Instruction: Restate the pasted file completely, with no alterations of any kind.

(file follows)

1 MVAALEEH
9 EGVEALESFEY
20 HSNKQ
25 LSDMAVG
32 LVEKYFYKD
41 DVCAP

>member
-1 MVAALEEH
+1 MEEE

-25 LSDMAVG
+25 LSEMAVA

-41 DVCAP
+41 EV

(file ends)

1 MVAALEEH
9 EGVEALESFEY
20 HSNKQ
25 LSDMAVG
32 LVEKYFYKD
41 DVCAP

>member
-1 MVAALEEH
+1 MEEE

-25 LSDMAVG
+25 LSEMAVA

-41 DVCAP
+41 EV